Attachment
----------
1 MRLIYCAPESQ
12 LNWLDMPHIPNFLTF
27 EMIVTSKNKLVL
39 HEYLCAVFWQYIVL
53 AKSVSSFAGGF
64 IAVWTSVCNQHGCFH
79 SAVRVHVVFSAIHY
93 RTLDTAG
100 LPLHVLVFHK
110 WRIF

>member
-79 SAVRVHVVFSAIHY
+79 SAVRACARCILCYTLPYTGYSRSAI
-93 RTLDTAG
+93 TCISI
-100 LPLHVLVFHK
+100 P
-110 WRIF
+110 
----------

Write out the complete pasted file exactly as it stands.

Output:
1 MRLIYCAPESQ
12 LNWLDMPHIPNFLTF
27 EMIVTSKNKLVL
39 HEYLCAVFWQYIVL
53 AKSVSSFAGGF
64 IAVWTSVCNQHGCFH
79 SAVRVHVVFSAIHY
93 RTLDTAG
100 LPLHVLVFHK
110 WRIF

>member
-79 SAVRVHVVFSAIHY
+79 SAVRACARCILCYTLPYTGYSRSAI
-93 RTLDTAG
+93 TCISI
-100 LPLHVLVFHK
+100 P
-110 WRIF
+110 